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Taking the waters in Ilkley
Ilkley as seen from the Cow and Calf Rocks
Ilkley seen from the Cow and Calf rocks
Rumour has it that the Jimi Hendrix Experience once performed at the Troutbeck Hotel in Ilkley. We do not know what impressions the band took away of the town or what its inhabitants thought of Hendrix but we went to have our own look at the town...
SEE ALSO
Is Haworth your cup of tea?
At home with the Brontes
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Ilkley Pages

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FURTHER
INFORMATION

How to get to Ilkley:
Road -A650 from Bradford to Shipley, A6038 to Guiseley and A65 to Ilkley.
Rail - Trains from Bradford Forster Square and Leeds.
Bus - Buses between Keighley, Skipton and Leeds.

Ilkley Manor House Art Gallery & Museum Castle Yard, Church Street, Ilkley, L529 9DT Call 01943-600066 Opening times (admission free) Monday closed (except Bank Holidays) Tuesday 2pm - 4pm Friday 11am - 5pm Wednesday 11am-5pm Saturday 11am-5pm Thursday 11am - 5pm Sunday 1pm-4pm.

More information can be obtained from Ilkley Tourist Information Centre ('phone 01943 602319)

Ilkley Parish Council can be contacted by calling 01943 436212.

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Perhaps it is because people once came to Ilkley to take the waters that it has gained a reputation as one of Yorkshire's, and certainly Bradford's, most genteel towns.

It is also the West Yorkshire town that is most obviously in the Pennines with the town rising steeply towards the moor. The Dales Way starts here - a 72 mile stroll will take you to Bowness in Cumbria.

Roman walls in Ilkley
What the Romans did for Ilkley...
Ilkley is an ancient town. The Romans recognised its attractions and built a fort which they called Olicana. The remains of a wall can still be seen behind the Manor House and the interpretive boards around the site might just help you imagine what life was like in Ilkley in 80AD. Burial cairns, stone circles and strangely carved rocks on the surrounding moors suggest that people inhabited these parts long before the Romans.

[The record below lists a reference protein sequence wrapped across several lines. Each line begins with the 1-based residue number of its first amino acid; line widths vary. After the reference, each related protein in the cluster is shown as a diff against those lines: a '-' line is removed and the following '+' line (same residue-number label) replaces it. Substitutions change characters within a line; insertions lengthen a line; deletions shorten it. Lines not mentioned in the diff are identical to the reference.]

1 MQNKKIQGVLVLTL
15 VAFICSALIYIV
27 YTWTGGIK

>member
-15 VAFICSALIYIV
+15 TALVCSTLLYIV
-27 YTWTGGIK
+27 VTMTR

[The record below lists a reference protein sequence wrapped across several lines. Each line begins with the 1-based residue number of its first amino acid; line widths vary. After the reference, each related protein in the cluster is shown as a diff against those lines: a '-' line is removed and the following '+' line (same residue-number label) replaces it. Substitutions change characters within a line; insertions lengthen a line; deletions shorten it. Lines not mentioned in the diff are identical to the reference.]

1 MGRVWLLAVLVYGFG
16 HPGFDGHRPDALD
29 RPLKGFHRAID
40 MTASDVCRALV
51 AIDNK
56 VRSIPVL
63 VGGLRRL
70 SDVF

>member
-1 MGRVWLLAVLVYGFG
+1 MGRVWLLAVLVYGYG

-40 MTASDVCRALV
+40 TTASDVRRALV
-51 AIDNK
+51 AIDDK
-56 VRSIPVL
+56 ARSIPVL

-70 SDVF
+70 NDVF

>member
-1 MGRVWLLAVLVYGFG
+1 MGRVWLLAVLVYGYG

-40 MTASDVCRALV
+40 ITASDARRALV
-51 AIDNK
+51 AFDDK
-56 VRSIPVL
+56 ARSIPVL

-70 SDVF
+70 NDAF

The cup and ring marked rocks on Rombalds Moor may date from as long ago as 2800BC. Probably the most famous of these pre-historic rocks is the so-called Swastika Stone, now protected by railings with a replica in front of the original stone. Although similar carvings can be found in Italy and Sweden the meaning of the stone is yet to be explained but, you never know, the truth may be out there.

White Wells spa
It is a tradition - for some - to bathe in the White Wells spa on New Year's Day.

Despite these early visitors, Ilkley is predominantly Victorian in character. Although it is no longer possible to visit Wells House (formerly part of Bradford and Ilkley Community College and now being converted into apartments) you can still see the building from afar. This grand watering establishment, which opened in 1856, was designed by Cuthbert Broderick, Yorkshire¹s most celebrated architect.

But hydropathy in Ilkley had much more modest beginnings. The first watering hole was White Wells on the edge of Ilkley Moor. In the early eighteenth century a house and a bath were built and a roof was added later.

Crosses inside Ilkley Parish Church
Inside All Saints Church

Anyone interested in finding out more about Ilkley's "healing" waters should follow the Victorian Town Trail leaflet available from the Tourist Information Office. Saint Margaret's Church, designed by Norman Shaw and consecrated in 1879, is also worth a visit and is included in the trail.

The older parish church of All Saints stands in a commanding position above the River Wharfe.The present building is largely medieval although, as is often the case, it was rebuilt in Victorian times.

The first church on the site was built by the Saxons, no doubt using stone from the abandoned fort. Inside the church are three Saxon crosses decorated with carvings of dragons and other strange beasts. It is thought that such a major group of crosses may suggest that Ilkey was an important place in Saxon times.

Manor House, Ilkley
Ilkley's Manor House

The church boasts a 13th century doorway, a 16th century tower, 17th pews and some fine stained-glass which gives the building a warm feeling. There is also a life-sized effigy of Sir Adam Middleton, a local landowner who died around 1320.

Just a stone's throw from the church is the Manor House, now Ilkley's museum and art gallery. The origin of this building, also known as the 'castle' is lost in time, but its west wing is thought to date from the fourteenth century.

In the 1950s the building narrowly escaped demolition when it was deemed unfit for occupation. Happily it has been restored and now provides an ideal setting for the display of artefacts relating to the history of the town.The art gallery upstairs plays host to an ever-changing programme of exhibitions.

Stroll down the road to the River Wharfe and the New Bridge. From here you can walk along the river in either direction and get the impression you are far from anywhere.

The path through Riverside Gardens leads to the Old Bridge, passing a very good adventure playground (for small children.) The bridge was built in 1675 for packhorses and marks on its side show the flood levels reached by the river at various times. Previous bridges were washed away!


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